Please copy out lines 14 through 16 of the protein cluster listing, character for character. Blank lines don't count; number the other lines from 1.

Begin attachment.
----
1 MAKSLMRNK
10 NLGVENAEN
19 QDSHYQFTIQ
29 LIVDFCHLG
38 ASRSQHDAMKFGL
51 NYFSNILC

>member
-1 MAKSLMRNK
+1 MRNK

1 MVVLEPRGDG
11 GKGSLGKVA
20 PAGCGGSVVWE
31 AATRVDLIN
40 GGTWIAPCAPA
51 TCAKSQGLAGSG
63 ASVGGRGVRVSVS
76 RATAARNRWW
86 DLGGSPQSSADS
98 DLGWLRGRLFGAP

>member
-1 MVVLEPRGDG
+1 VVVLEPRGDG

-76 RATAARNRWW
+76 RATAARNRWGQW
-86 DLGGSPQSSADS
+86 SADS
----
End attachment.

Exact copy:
40 GGTWIAPCAPA
51 TCAKSQGLAGSG
63 ASVGGRGVRVSVS